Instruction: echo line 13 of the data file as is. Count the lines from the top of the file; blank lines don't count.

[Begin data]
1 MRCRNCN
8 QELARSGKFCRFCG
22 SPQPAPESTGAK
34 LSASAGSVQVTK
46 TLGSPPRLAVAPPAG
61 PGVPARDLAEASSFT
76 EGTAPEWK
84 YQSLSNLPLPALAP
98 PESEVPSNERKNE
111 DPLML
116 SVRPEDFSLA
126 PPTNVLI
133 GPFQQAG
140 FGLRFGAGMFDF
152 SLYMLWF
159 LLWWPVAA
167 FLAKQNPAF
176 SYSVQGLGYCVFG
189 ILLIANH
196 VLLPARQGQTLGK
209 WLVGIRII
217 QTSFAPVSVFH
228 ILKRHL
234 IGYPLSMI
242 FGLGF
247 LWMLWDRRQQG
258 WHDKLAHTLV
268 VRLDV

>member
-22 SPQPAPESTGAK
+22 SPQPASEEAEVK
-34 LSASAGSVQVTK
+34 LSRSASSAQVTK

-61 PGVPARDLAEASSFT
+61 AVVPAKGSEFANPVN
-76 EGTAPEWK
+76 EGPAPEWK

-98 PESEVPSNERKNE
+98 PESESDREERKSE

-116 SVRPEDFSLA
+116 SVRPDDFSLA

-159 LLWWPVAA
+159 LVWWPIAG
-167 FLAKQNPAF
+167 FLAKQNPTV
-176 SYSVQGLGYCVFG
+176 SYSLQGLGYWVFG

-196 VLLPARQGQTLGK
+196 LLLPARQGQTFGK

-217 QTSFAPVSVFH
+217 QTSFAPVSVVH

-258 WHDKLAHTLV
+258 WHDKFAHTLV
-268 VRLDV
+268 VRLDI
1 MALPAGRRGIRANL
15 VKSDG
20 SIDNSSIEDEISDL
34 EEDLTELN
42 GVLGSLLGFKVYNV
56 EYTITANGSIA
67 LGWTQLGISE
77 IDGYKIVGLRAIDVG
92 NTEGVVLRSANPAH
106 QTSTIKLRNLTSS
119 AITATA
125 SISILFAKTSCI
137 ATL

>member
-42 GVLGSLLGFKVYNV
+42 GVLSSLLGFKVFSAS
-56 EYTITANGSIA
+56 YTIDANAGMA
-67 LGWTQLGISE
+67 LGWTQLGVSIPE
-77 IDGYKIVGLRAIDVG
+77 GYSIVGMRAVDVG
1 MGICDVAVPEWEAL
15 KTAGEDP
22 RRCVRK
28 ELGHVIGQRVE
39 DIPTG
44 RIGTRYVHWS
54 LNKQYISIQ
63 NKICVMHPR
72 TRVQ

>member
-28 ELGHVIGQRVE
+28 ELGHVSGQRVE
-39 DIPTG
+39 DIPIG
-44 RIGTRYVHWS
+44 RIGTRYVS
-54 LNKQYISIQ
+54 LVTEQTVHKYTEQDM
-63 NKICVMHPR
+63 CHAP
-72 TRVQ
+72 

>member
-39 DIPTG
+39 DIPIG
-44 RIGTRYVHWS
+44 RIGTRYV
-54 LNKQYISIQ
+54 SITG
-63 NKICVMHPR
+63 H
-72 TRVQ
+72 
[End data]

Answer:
133 GPFQQAG